To be more precise, use a paintbrush, small measuring spoon, or even a turkey baster if you are trying to get in cracks (to deter ants, for example). If you are applying over a large area, such as a lawn, use a flour sifter; just do NOT reuse the sifter in your kitchen.
You will need to reapply after rainfall or heavy dew.
Reapply every week.
Combats: aphids, leafhoppers, mealybugs, scale, spider mites, stink bugs, whiteflies, thrip
Pyrethrins are derived from the flowers of the Dalmatian chrysanthemum or Pyrethrum Daisy (Tanacetum cinerariifolium). The spray is widely available at any garden center, or, if you’re feeling crafty, you can try making your own:
Wearing a mask and gloves, use a blender or food processor to grind dried flower heads into a powder. (Just be sure to wash it well before making your daily smoothie).
For every half cup of dried flowers, add 4 cups of water. Include a few drops of soap to help the mixture stick.
Add this mixture to a spray bottle and apply to the tops and bottoms of infected leaves. For heavy infestations, spray the stems as well.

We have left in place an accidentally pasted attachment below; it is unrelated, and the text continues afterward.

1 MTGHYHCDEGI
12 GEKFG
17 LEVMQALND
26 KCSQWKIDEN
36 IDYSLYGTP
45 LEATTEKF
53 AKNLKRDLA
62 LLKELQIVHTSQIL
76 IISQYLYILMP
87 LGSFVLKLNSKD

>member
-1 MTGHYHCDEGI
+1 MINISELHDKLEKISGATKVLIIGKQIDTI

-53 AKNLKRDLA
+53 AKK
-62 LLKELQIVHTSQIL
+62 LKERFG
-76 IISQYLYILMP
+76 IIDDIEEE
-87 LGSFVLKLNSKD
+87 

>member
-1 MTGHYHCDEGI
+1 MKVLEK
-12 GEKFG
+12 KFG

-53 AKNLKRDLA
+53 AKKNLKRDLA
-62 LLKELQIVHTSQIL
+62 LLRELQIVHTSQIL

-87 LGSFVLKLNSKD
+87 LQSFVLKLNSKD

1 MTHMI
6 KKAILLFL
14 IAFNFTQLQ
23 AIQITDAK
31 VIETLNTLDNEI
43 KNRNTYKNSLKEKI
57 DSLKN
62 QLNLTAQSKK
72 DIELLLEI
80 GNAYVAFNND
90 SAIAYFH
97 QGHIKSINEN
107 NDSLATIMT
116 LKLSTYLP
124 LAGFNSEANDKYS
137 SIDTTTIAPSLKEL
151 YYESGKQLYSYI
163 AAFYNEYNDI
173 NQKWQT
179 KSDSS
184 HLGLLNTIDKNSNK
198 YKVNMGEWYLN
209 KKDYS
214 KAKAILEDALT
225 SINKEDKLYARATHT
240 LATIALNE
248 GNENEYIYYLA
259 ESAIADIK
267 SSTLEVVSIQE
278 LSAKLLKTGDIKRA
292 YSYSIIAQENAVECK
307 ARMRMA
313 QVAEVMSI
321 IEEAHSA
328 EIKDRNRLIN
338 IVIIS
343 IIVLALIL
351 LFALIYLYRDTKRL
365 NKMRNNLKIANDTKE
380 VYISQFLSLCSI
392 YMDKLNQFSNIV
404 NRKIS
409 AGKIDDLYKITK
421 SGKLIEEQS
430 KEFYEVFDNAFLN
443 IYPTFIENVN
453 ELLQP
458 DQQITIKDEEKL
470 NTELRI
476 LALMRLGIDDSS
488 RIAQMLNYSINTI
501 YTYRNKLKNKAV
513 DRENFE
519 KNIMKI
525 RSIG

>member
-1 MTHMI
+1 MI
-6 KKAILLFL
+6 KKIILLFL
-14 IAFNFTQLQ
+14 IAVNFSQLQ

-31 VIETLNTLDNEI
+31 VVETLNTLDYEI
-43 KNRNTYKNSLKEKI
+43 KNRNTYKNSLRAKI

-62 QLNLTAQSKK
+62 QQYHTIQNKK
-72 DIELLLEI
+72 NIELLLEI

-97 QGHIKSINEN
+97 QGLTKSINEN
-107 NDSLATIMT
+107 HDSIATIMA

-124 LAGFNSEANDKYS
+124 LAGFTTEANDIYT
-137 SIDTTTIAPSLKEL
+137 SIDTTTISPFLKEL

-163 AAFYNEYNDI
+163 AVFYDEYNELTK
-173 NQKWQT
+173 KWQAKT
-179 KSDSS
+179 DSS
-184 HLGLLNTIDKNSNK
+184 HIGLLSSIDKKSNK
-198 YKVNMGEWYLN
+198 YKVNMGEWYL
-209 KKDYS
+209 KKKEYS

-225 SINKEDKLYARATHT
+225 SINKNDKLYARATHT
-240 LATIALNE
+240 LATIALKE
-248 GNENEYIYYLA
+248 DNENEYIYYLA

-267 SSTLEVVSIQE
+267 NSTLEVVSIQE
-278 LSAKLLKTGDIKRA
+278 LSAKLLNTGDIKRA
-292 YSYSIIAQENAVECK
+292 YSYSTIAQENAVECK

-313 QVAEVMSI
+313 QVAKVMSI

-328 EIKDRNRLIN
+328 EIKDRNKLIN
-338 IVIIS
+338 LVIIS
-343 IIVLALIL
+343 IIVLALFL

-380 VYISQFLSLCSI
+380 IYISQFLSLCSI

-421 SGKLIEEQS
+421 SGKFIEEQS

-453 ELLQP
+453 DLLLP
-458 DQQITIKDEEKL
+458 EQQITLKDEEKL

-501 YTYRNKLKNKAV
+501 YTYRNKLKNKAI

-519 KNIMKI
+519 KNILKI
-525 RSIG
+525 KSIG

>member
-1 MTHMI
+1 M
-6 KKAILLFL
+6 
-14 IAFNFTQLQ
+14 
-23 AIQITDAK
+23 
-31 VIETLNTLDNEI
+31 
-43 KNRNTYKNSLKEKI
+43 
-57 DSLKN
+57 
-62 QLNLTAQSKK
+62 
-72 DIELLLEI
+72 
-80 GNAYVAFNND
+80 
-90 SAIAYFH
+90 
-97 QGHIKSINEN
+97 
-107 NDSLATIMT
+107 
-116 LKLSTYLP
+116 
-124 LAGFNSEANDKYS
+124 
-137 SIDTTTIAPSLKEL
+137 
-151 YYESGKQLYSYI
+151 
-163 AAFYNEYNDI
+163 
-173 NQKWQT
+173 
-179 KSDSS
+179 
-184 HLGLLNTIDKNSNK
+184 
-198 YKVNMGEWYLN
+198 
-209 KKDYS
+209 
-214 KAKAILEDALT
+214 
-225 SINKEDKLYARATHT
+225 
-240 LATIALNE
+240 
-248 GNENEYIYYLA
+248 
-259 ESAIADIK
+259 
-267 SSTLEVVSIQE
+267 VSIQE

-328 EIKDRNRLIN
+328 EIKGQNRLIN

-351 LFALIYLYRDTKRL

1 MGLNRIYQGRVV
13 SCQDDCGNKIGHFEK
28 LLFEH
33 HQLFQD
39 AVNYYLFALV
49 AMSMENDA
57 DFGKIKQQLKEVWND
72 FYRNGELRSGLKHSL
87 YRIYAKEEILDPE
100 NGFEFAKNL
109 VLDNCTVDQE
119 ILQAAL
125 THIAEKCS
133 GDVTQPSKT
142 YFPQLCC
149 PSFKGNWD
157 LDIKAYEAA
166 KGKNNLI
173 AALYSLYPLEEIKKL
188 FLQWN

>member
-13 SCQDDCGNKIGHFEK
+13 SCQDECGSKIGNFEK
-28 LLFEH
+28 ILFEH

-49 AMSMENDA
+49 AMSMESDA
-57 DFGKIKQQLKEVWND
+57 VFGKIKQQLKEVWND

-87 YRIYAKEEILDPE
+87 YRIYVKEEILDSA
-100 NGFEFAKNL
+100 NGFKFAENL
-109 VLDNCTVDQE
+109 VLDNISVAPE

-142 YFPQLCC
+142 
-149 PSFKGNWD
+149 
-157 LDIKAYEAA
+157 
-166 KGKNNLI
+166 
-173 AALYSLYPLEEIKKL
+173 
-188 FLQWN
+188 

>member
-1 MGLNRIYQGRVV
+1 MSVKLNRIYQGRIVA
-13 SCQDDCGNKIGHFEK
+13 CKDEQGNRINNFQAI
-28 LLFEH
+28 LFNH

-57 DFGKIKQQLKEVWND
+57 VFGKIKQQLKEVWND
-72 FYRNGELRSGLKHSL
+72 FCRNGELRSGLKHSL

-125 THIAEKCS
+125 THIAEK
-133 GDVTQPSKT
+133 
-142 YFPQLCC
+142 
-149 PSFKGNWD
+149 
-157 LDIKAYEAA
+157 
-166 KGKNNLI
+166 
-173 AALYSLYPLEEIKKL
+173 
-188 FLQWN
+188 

Pyrethrins break down in sunlight, so apply at sundown.
Don’t spray when the temperatures are above 85 degrees Fahrenheit.
Repeat once a week and after heavy rain until infestation seems to be under control.
Don’t forget to test first.
5. Hot Pepper Spray
Combats: spider mites, aphids, deer
Used most commonly to deter deer from eating plants, exercise caution with this one. If you’ve ever made a big mistake while eating wings, you already know that hot peppers can cause burning and discomfort, especially in the eyes. Always wear gloves when you prepare or administer this solution, and avoid applying on a windy day. You do not want a cloud of pepper spray blowing back into your face.
Wear gloves and a mask.
Consider mixing this one outside if possible.
Combine 2 tablespoons of red pepper, cayenne pepper, or paprika with 1 gallon of water. Add six drops of mild dish soap to help the pepper solution bind.
Pour the substance into a household spray bottle. Make sure to label the bottle clearly.
Thoroughly saturate the plant on both sides of the leaves.